Facebook is an amazing tool, and is also great for businesses.  However, It’s a sinkhole for startups. Facebook pages will do nothing for you in the first 0-6 months of your startup post-launch.

We all know (or should know) that your friends are usually not your target customers, and in fact they are probably the worst people to consult on your business.  They usually won’t tell you that it sucks and they will always support your venture.  So when you create a Facebook page, what is the first think you do?  You post it on your Facebook wall, and send an email to your friends.  Now you have a Facebook fan page with a partial list of your friends (read: “people who are not your target customers”). This gives you a false indication of how people actually feel about your product  / service.

I would argue that the first 6 months of any startups should be used to get feedback on the product, build relationships with your customers, and target new customers with your marketing voodoo magic. Here lies the problem that almost every startup has (and why the response to The Startup Foundry has been so great): Marketing a startup is hard because the founders don’t have an extensive database of people that might be interested in their product, and don’t know how to reach them in an effective way.  The fact is, the first 6 months, any customer who joins your service, are usually early adopters.  Think of them as music hippies, but for startups.  Once Groupon got noticed, you just didn’t like them as much. Right?  If you agreed with that statement, then my friend I hate to break this to you but you are an early adopter.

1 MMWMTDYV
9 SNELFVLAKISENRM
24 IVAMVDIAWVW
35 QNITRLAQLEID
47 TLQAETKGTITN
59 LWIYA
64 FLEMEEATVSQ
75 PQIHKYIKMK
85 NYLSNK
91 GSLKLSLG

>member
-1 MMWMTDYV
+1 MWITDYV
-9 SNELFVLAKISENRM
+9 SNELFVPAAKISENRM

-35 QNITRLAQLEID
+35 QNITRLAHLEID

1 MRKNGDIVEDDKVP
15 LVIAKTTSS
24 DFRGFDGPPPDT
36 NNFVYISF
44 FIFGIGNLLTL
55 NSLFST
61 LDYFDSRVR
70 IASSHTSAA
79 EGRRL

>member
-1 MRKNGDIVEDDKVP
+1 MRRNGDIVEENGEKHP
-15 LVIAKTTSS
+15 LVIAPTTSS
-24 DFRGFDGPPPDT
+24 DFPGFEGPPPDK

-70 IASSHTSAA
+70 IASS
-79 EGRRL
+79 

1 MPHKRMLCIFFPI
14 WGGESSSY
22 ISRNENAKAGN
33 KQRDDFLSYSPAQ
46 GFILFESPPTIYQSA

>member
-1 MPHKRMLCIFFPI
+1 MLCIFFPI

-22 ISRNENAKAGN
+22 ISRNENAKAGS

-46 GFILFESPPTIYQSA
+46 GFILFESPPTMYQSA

You will not find many early adopters via Facebook Pages. Early adopters are all ON Facebook, but they will not find you via Facebook.  They will find you via twitter. More importantly, you will find them via twitter.  Facebook Pages are good for “pulling in customers”, but not good for “reaching out to people who MIGHT be your customers, or tell you what you need to do in order to convert them”.  The latter being the most important.

I hear this response all the time (and trust me, I’m guilty of it too): “Man, my product is amazing – but nobody knows about it.  How do I tell the masses about it without spending money on a Superbowl ad”.  Do you see where i’m going with this?  If I want to target my customers, I need to find them and build personal relationships with them via twitter, blogs, & in person.  Every customer matters.

We all know the importance of blogging and building personal relationships.  Twitter allows for building actual relationships and Facebook is good for building brand relationships. The first 6 months is about building personal relationships with people who might be your customer, or help you get to other customers via their network.  So why do you have a Facebook page again?

Authors Note: I took it a step further and deactivated my Facebook all together to focus on building this blog & my startup.  Because I focused all my efforts on other sites such as twitter and hacker news, I was able to make the right connections early on.